In Cold Blood
Truman Capote spent six years writing In Cold Blood, one of the earliest “true crime” stories, after reading about the gruesome murders of a Kansas farmer and his entire family in the New York Times. The fact that it’s rooted in truth is what makes it so scary; as one RIFer puts it: “It’s chilling to know that something like that actually happened.”
House of Leaves
Mark Z. Danielewski
In this story within a story within a story, a family returns home from a trip to find a closet where there was none before. The house continues to grow upon itself, creating an endless series of hallways and rooms and a low, never-explained growl plays soundtrack to the whole thing. The phenomenon drives the family living inside insane, as it does the reader of the tale. And it will likely do the same to you.
The Haunting of Hill House
Highly regarded as one of the best literary ghost stories of the 20th century, The Haunting of Hill House tells of four characters that stay at the ominous mansion to explore the paranormal phenomena going on inside. The house’s spirits eventually possess one of its visitors, a quiet, reserved woman named Eleanor. Warning: this gripping gothic novel will have you convinced that every creak of your stairs is a poltergeist coming to haunt you.
Imagine a post-apocalyptic world, a bleak and burned landscape. Ok good. Now imagine you’re alone in this desolate landscape with only your father, very little food and a pistol to protect you from cannibals. Now imagine losing everything you have. One RIFer says of the novel, “Its descriptions of the world post-apocalypse take one’s imagination to a very dark place. And the feeling of loss that permeates the end of the book leave the reader feeling utterly fearful about the end times.”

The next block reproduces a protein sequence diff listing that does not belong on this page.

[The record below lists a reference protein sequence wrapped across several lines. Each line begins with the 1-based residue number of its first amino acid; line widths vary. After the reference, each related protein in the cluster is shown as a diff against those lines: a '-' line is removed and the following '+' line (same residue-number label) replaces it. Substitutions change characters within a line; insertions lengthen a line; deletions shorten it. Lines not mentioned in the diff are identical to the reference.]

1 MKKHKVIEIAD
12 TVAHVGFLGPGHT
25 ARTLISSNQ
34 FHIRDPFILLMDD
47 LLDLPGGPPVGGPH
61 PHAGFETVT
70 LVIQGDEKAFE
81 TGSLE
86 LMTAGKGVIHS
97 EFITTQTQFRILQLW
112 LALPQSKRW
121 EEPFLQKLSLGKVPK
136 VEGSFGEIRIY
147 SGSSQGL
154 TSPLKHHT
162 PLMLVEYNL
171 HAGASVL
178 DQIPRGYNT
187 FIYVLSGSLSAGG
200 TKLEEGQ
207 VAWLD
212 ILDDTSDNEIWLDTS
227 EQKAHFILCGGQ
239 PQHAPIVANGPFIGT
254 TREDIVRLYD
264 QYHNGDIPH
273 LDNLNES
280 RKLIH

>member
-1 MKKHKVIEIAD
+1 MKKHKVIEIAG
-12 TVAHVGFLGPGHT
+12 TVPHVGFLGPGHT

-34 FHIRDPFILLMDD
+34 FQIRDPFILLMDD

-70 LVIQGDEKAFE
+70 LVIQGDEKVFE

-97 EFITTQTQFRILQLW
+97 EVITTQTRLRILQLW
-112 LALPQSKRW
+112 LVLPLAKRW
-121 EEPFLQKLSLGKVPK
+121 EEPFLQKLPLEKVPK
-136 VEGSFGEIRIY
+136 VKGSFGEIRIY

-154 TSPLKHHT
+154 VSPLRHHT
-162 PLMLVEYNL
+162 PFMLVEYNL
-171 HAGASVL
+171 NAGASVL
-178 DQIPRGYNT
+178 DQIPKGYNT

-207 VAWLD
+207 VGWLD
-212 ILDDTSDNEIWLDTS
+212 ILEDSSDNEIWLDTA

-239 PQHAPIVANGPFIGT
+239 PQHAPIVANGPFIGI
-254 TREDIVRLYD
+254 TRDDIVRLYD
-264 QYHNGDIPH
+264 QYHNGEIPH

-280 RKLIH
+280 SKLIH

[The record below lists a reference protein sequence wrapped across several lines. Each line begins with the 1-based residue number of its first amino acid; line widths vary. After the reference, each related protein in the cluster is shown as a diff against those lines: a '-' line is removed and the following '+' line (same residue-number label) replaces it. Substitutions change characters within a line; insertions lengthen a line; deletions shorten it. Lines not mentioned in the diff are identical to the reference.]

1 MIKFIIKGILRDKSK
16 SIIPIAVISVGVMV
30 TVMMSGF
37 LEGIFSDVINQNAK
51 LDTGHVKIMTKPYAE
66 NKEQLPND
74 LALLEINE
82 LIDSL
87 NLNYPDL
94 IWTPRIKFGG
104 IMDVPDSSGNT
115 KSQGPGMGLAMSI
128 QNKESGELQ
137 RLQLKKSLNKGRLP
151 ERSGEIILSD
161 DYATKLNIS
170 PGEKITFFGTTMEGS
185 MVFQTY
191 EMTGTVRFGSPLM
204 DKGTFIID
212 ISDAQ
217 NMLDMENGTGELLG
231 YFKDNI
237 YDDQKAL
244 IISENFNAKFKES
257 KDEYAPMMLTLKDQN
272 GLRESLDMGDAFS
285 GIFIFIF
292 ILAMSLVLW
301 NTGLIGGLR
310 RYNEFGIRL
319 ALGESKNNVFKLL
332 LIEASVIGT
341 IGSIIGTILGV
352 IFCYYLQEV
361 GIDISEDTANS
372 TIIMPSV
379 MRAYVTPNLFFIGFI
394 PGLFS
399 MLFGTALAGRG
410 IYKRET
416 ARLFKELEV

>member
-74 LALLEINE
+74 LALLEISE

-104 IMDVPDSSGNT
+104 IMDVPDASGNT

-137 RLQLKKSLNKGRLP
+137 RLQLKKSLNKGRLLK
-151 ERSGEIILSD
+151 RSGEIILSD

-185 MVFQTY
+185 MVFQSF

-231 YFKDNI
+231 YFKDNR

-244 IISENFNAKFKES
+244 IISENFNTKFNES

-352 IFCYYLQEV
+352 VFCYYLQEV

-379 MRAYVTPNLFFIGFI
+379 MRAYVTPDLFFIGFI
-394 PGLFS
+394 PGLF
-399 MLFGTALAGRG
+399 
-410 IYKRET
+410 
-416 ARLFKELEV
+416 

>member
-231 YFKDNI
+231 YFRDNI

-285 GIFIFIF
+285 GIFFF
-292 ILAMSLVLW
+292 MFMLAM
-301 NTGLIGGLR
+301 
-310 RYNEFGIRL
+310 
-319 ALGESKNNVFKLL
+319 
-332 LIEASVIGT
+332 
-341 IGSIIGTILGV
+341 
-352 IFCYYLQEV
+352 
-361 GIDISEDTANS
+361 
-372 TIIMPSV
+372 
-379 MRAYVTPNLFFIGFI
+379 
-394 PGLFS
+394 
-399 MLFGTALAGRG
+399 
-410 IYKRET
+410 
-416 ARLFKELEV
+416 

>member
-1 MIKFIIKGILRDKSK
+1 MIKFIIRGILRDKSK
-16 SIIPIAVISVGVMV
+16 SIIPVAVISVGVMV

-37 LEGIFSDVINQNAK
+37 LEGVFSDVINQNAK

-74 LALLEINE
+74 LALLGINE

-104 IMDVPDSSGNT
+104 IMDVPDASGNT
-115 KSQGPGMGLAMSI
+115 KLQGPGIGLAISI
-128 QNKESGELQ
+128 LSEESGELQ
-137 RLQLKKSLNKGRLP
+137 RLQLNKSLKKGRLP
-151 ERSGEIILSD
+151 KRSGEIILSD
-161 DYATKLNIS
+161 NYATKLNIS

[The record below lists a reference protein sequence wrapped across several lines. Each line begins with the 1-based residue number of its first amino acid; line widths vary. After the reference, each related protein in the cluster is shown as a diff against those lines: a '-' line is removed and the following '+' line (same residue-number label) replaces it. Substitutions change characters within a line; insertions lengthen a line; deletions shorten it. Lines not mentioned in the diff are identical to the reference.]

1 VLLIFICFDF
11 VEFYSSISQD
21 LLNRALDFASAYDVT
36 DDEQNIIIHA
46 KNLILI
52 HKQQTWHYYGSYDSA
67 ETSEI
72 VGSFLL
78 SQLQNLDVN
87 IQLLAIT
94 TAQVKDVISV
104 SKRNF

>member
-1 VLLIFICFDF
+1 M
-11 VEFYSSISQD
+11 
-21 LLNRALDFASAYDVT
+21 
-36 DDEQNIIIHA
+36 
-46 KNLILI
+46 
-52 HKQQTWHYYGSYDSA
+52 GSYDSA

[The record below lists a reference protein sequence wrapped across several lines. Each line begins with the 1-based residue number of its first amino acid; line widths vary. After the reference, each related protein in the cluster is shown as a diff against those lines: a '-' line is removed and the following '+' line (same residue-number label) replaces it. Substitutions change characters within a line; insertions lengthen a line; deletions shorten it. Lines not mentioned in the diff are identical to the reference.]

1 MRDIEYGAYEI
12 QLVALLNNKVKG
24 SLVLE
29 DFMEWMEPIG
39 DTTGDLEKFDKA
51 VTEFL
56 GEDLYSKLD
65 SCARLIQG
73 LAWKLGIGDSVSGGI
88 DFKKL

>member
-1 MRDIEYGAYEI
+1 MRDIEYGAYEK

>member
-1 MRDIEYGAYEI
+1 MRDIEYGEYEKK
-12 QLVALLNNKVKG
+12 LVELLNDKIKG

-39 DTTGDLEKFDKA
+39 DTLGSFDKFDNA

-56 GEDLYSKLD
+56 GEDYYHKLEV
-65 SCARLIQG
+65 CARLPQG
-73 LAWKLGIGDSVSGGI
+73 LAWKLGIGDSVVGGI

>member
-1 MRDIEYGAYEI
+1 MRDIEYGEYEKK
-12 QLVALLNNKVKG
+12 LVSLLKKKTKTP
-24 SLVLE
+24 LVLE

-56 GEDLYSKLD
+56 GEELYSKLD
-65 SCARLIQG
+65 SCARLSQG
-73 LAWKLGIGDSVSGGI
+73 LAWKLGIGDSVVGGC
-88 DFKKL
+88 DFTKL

Scary books have immense power over their readers. They build in that slow, suspenseful way that has you sitting on the edge of your chair, furiously flipping pages to see what happens next. They produce physical sensations in the body, like impending dread in the pit of your stomach, or the hair on the back of your neck standing on end. They take your imagination along for the ride, as you can’t help but picture every gruesome detail as you read. They can make us permanently frightened of their subject matter—be it bloodthirsty dogs (Cujo, anyone?), Ebola (The Hot Zone), or even, yes, clowns. But, as readers, we love the sensation of being scared—it is adrenaline-inducing and addictive. If you’re in the mood for a fright, here are some of the scariest books ever written. And if they get to be a little too much, just do what I do: throw it in the freezer.
Featured Image by Zacarias Pereira da Mata/Shutterstock